trustee of the morality and the purity, as
well as the ancient principles which un•
derlie the American Government.
While you have thus prescrved your
credit and your constancy, my own convic•
tions of principle have undergone no
change, but, on the other hand, have rather
been confirmed by the experience of the
last few months. I have seen. little differ.
once between the Democracy of Kansas
clod the Democracy of Congress, and that
little, if possible, is in favor of the former.
jI have seen in Waslungton a recklessness
1 and a villainy on the part of the represen•
tative Democracy, which would snake even
Knnsas Democracy 'blush; and I am row
thoroughly convinced that Slavery is De•
mocracy, am: Democracy is Slavery, and
beside this it is nothing. Contrasted with
the conduct of that party, I admire and
; love. nod hold up to adn,iration the nntion
ality and devotion to principle of the Re.
publican party. And I could not help
contrasting the recklessness and demorali•
zation of the one with the independence
and intelligence of the othe other. Which
of the two parties to choose between, no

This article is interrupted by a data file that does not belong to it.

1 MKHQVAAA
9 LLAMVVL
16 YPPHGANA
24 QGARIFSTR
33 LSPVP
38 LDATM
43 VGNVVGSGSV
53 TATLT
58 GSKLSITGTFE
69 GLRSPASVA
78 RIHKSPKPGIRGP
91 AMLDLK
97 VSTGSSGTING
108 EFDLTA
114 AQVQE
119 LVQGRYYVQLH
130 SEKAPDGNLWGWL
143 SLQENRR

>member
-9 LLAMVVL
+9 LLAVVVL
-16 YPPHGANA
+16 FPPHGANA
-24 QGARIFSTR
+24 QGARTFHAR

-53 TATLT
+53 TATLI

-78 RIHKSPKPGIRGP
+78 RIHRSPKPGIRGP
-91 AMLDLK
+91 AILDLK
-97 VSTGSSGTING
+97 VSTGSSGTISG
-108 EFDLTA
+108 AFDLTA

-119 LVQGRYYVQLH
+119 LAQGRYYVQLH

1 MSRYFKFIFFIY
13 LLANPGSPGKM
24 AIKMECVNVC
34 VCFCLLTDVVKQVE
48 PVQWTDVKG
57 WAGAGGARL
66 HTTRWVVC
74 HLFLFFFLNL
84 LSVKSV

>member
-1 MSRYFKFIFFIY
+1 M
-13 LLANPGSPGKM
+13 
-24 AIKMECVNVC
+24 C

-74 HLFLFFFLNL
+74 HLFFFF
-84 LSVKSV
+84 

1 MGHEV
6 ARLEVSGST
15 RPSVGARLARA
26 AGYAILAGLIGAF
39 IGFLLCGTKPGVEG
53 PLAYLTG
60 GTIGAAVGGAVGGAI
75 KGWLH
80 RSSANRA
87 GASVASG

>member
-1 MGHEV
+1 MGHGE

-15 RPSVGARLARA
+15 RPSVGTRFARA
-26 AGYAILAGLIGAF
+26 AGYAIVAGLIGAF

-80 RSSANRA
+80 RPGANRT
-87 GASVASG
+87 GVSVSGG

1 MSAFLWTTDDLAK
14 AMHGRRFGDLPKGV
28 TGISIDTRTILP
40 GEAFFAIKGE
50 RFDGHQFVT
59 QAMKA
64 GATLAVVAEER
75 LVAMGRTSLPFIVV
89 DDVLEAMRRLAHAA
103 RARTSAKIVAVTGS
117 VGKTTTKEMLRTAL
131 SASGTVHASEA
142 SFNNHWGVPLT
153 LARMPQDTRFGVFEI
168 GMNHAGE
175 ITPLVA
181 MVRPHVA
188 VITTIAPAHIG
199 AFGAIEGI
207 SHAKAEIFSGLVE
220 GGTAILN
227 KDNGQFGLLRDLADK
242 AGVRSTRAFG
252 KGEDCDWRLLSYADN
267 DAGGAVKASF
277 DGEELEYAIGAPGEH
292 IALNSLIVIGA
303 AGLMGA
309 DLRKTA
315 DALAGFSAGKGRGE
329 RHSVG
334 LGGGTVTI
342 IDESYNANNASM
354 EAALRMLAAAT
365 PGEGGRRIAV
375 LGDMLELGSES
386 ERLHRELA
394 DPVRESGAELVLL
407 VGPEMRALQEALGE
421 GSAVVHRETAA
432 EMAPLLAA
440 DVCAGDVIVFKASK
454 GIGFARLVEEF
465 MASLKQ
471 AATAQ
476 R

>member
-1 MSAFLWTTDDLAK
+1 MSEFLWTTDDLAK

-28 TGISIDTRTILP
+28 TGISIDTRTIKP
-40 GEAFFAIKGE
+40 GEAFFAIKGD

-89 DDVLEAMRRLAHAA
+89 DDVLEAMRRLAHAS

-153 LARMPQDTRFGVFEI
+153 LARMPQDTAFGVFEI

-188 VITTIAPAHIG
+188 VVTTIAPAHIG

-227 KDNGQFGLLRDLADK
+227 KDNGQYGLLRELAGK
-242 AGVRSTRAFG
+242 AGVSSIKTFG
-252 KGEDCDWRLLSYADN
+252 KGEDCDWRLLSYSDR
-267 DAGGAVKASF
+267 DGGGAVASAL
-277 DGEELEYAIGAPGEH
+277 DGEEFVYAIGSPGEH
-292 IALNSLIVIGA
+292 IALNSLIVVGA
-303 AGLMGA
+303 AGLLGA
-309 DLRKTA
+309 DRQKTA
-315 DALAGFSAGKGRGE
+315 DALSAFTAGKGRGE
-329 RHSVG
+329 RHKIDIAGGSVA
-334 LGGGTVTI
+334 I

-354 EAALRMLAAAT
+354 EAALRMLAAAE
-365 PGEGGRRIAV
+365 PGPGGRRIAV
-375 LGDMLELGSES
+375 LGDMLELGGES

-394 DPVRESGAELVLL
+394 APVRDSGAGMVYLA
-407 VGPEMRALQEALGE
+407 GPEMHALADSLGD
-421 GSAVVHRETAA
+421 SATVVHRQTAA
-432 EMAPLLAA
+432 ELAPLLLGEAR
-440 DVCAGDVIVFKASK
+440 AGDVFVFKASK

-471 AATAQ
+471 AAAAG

Kansas jemnan can hesitate, in view of
the light now before him ; ler. (rein the one.
an electric sympathy flows out to this peo
ple—while the other, with n broken trerts-
ly form a respectable prey to those who
wish to res.ore the Government to its an
cient and honorable principles.
When Lecompton was defeated, in or
' to snitigatt the stings of discomfiture, and
to attsuago the distress of their fall, to
sweeten the bitter cup pressed to their lips,
the English bill wasfabricated. The night
of its passage was signalized by a revel at
the White House, and with ever demon-
Stratton of delight. It was procluitned
Democratic victory; first, because :he
Kansas question was settled, nod secondly,
becousu in one of those fits of delusion by
' which Providence drives bad men upon
their fate, they fully beleiveed. that under
this juggle Lecompton would be passed.
But I knew that the people of Kansas
would be constant to the cause of Freed om
and have no doubt of the result. And
you are unto fulfilling what the people of
the United States expect of you in regard
to that bill.
have not found in Kansas one Free-
State man in favor of that bill; and if I
were to meet one, 1 should attribute his
folly to aberration of mind ; and if his
mind was sound I should be afraid to meet
him in the dark ! In AugusL you will
overthrow the infemous swindle, and the
victory then, important as it will be to
this people, will have a wider effect and
a national signification, for it will be but
the forerunner of the victory which will
be won in 1860 by the friends .if Freedom.
Permit no, before closing, to warn you
of two points of danger in this exigency.
One of these is in being defrauded of the
result of the election. You know the im
measurable capacity of your adversary for
frauds—frauds continued from the begin
ing, and will be until you drive tho last un